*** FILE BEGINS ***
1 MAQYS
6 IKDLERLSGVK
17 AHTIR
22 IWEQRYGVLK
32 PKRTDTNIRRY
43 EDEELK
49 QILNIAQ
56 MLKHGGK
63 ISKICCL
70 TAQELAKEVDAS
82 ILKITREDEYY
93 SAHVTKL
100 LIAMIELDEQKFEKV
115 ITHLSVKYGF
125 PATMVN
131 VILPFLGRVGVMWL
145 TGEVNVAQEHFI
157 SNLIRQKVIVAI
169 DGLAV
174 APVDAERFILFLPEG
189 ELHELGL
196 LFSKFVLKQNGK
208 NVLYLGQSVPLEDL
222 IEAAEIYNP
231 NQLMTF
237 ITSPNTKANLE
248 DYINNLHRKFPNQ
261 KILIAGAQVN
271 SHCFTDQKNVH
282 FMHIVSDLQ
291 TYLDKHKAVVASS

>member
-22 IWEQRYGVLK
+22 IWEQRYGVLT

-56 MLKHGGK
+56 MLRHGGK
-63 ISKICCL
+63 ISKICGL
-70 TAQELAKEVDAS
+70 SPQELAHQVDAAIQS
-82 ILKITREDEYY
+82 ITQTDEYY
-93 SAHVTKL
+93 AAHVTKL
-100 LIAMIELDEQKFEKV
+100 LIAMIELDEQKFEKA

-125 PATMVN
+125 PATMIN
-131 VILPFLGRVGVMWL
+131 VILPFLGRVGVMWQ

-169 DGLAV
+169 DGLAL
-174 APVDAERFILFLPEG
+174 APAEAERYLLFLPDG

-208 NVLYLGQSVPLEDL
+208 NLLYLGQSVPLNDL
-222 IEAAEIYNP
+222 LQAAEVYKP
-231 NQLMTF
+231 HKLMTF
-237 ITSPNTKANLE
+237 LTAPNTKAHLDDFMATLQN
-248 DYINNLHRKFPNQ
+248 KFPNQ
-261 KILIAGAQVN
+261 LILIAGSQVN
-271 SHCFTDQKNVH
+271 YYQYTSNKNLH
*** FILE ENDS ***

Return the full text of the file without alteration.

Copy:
1 MAQYS
6 IKDLERLSGVK
17 AHTIR
22 IWEQRYGVLK
32 PKRTDTNIRRY
43 EDEELK
49 QILNIAQ
56 MLKHGGK
63 ISKICCL
70 TAQELAKEVDAS
82 ILKITREDEYY
93 SAHVTKL
100 LIAMIELDEQKFEKV
115 ITHLSVKYGF
125 PATMVN
131 VILPFLGRVGVMWL
145 TGEVNVAQEHFI
157 SNLIRQKVIVAI
169 DGLAV
174 APVDAERFILFLPEG
189 ELHELGL
196 LFSKFVLKQNGK
208 NVLYLGQSVPLEDL
222 IEAAEIYNP
231 NQLMTF
237 ITSPNTKANLE
248 DYINNLHRKFPNQ
261 KILIAGAQVN
271 SHCFTDQKNVH
282 FMHIVSDLQ
291 TYLDKHKAVVASS

>member
-22 IWEQRYGVLK
+22 IWEQRYGVLT

-56 MLKHGGK
+56 MLRHGGK
-63 ISKICCL
+63 ISKICGL
-70 TAQELAKEVDAS
+70 SPQELAHQVDAAIQS
-82 ILKITREDEYY
+82 ITQTDEYY
-93 SAHVTKL
+93 AAHVTKL
-100 LIAMIELDEQKFEKV
+100 LIAMIELDEQKFEKA

-125 PATMVN
+125 PATMIN
-131 VILPFLGRVGVMWL
+131 VILPFLGRVGVMWQ

-169 DGLAV
+169 DGLAL
-174 APVDAERFILFLPEG
+174 APAEAERYLLFLPDG

-208 NVLYLGQSVPLEDL
+208 NLLYLGQSVPLNDL
-222 IEAAEIYNP
+222 LQAAEVYKP
-231 NQLMTF
+231 HKLMTF
-237 ITSPNTKANLE
+237 LTAPNTKAHLDDFMATLQN
-248 DYINNLHRKFPNQ
+248 KFPNQ
-261 KILIAGAQVN
+261 LILIAGSQVN
-271 SHCFTDQKNVH
+271 YYQYTSNKNLH